The medaled wines are on display during the fair, which ends Sunday, in the commercial wine department in the South Wing of the Kentucky Exposition Center. For more information about Kentucky's grape and wine industry, go to www.kyagr.com or www.kentuckywine.com.

Healthy choices

When it comes to packing lunches, many parents want to know which pre-packaged foods are nutritious and convenient, and that a child actually will eat.

The Fresh Market is helping with the lunch-box dilemma. The store offers Barney Butter almond butter, created in an almond-only facility, which makes it an option for those with peanut allergies. It can be served in Father Sam's mini pockets, which contain no fat and no cholesterol. Vermont Village applesauce cups are certified organic and pesticide-free, and each 4-ounce cup contains two apples.

For a nutritious drink, offer Horizon milk, packaged in individual servings that don't need to be refrigerated. Back to Nature juices have no added sugars, artificial preservatives, colors or flavors.

For sweet treats, there are Back to Nature mini vanilla wafers or FruitaBü fruit rolls. The vanilla wafers have no artificial preservatives, flavors or colors, no high fructose corn syrup and no hydrogenated oils. The fruit rolls provide one serving of fruit in each pack.

The Fresh Market is at 3387 Tates Creek Road. Call (859) 266-0150 or go to www.thefreshmarket.com.

Made-to-order program

In June, Sullivan University launched a program for careers in the personal and private chef industry.

The curriculum of the diploma program includes training in basic culinary skills, garde-manger, international cuisines, dining services, and wines and spirits.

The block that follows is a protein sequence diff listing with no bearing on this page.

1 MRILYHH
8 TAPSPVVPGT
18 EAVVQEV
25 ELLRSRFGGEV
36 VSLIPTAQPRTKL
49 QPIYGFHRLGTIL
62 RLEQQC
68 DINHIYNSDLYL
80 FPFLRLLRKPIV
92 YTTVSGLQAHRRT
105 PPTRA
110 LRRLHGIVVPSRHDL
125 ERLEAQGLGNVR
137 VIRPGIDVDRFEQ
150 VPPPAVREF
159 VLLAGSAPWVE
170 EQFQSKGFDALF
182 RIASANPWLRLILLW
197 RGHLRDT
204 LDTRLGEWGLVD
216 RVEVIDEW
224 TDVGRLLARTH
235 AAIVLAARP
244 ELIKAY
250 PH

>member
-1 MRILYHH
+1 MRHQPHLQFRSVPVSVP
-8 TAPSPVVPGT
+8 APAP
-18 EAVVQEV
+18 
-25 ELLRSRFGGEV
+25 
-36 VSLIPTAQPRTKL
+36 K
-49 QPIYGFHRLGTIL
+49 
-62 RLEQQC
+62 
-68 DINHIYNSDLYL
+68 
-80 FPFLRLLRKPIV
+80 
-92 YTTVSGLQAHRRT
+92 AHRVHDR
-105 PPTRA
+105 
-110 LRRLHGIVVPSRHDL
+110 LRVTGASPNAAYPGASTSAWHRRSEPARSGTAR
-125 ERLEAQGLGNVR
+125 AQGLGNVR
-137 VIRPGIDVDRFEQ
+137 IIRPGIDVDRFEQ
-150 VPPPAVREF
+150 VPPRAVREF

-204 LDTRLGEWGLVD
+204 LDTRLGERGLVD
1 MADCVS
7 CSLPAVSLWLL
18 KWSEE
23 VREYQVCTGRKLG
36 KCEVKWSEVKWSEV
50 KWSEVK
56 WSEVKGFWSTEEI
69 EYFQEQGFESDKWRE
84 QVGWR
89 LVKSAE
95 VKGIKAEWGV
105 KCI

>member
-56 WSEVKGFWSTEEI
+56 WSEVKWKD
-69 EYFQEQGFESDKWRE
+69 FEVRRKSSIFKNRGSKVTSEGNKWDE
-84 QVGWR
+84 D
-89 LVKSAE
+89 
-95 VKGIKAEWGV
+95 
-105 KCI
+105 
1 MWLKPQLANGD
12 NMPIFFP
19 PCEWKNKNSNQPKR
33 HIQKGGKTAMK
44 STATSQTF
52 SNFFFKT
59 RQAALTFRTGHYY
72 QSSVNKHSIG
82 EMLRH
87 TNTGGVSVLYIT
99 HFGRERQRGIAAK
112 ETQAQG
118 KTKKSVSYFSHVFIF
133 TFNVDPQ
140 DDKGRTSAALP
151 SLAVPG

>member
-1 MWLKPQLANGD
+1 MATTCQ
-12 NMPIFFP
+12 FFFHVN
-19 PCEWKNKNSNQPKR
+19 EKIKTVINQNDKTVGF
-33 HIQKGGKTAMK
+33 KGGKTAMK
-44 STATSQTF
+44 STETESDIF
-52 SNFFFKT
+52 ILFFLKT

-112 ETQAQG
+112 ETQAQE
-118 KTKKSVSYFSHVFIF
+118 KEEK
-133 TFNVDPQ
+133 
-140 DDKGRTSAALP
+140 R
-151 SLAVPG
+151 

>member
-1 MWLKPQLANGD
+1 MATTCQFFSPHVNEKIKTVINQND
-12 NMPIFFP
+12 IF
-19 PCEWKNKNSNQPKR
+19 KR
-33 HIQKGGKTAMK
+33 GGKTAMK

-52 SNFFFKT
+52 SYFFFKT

Personal chefs design and prepare meals for clients at the client's home or in a professional kitchen, according to the American Personal & Private Chef Association. Go to www.personalchef.com or www.sullivan.edu.

Julia Child hits No. 1

Mastering the Art of French Cooking is a national best seller for the first time. Thanks to the film Julie & Julia, Julia Child's 1961 classic has inspired a new generation of cooks.

The cookbook ($40) that launched Child's career has never been out of print and sold 25,000 copies last year, according to the publisher, Alfred A. Knopf.

Child was 91 when she died in 2004.

For diabetics and dieters

Some of the best cookbooks for dieters are those from the American Diabetes Association. Although designed for diabetics, the books offer sensible, low-fat recipes that are easy to prepare.

A new book from the association is The Diabetes Seafood Cookbook by Barbara Seelig-Brown ($18.95). Seafood is naturally low in fat and contains healthy omega-3 fats. Recipes include grilled tuna over baby greens, and key lime swordfish with apple radish salad.